A great review of the differences and similarities between universal design, inclusive design, and plain old accessibility, from one of the originators of universal design within the web community (as Matt points out the concept's roots go back to architecture in the 1980s, which I hadn't realised).
Some useful definitions:
Accessibility is the goal to ensure that products support each individual user’s needs and preferences. This is a pretty broad definition, I’ll
admit. Notably, it doesn’t define people with disabilities as the beneficiaries, and that’s on purpose.
Universal design is the design of products and environments to be usable by all people, to the greatest extent possible, without the need for adaptation or specialized design.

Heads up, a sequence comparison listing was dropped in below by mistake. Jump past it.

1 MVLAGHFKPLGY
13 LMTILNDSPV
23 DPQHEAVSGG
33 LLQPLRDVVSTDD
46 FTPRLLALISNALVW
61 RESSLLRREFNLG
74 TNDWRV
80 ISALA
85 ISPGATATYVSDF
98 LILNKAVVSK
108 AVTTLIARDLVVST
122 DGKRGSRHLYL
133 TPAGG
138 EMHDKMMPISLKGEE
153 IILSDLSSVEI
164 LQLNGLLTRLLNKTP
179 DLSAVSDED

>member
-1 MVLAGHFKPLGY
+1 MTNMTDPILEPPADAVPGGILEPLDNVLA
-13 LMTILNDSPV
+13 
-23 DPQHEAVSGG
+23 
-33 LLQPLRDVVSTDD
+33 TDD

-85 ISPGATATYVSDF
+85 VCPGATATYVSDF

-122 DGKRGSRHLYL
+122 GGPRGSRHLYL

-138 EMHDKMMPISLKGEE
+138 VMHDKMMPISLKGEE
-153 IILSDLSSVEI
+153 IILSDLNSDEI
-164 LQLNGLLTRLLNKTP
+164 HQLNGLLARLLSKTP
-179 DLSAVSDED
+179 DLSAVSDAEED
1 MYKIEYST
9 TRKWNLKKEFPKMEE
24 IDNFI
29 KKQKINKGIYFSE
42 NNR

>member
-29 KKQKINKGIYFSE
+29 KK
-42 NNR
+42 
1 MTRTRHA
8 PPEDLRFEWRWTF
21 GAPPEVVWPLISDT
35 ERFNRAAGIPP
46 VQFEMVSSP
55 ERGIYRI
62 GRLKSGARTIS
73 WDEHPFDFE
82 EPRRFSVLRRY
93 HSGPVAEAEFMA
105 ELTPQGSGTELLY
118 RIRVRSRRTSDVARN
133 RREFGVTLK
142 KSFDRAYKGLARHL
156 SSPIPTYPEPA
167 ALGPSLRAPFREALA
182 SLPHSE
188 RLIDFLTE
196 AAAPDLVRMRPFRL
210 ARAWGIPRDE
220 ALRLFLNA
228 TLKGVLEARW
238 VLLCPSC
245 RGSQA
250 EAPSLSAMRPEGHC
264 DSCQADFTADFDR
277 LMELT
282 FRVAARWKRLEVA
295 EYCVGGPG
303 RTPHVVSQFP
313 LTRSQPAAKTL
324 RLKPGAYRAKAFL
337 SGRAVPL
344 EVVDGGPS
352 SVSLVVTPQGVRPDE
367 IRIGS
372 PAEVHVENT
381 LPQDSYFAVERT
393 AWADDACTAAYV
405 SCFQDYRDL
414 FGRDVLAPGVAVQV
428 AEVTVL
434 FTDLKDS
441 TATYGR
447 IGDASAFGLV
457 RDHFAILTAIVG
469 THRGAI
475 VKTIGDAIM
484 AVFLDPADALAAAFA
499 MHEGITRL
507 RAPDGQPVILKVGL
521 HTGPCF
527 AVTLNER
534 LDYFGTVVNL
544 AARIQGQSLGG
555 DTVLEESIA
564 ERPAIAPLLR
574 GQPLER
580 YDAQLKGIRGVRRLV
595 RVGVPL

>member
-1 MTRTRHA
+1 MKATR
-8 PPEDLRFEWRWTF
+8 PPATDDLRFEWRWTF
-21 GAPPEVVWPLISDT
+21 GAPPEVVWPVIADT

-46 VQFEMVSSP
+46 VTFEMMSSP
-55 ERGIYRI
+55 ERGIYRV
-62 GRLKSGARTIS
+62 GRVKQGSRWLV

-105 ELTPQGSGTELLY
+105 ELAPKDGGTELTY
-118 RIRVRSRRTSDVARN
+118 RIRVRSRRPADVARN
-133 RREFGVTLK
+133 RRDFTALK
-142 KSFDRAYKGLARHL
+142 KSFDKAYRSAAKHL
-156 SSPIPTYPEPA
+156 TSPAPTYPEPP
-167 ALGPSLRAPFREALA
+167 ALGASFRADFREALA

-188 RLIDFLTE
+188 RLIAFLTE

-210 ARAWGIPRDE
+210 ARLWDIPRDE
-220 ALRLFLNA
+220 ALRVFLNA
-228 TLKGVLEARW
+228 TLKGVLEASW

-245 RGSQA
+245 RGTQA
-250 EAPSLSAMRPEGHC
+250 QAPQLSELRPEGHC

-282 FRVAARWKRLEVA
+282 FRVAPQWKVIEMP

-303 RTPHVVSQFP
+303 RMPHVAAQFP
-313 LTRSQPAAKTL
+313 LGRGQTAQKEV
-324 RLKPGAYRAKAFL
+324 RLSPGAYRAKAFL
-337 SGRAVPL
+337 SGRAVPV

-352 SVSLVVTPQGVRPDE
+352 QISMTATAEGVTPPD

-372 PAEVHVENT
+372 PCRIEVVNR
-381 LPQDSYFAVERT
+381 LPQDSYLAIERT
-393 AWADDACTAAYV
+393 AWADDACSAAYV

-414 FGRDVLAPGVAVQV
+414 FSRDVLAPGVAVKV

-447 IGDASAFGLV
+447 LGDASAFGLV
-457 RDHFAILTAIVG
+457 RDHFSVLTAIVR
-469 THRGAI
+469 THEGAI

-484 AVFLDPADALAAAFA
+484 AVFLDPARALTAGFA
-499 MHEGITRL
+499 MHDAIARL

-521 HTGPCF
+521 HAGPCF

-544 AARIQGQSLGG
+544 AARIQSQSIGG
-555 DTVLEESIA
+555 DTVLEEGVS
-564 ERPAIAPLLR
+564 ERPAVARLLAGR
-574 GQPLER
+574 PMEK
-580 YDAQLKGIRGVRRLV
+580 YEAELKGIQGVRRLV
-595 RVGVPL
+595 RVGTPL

Matt doesn't explicitly try to define inclusive design, but I like this attempt from OCAD U in Toronto that he highlights:
We have defined Inclusive Design as: design that considers the full range of human diversity with respect to ability, language, culture, gender, age and other forms of human difference.
I also really like this analogy of how you might define climbing a mountain in the context of inclusion:
Inclusive design is the practice of going up the mountain — we can always look for ways to include more people and situations to our designs, even if the result only gets us a few steps up the trail at a time.
Universal design, by contrast, implies that reaching the summit is the true goal. It’s all well and good to talk about inclusion, but if we’re happy enough making it to the first campground up the trail, we’ll never even try to accommodate the effort needed to go all the way.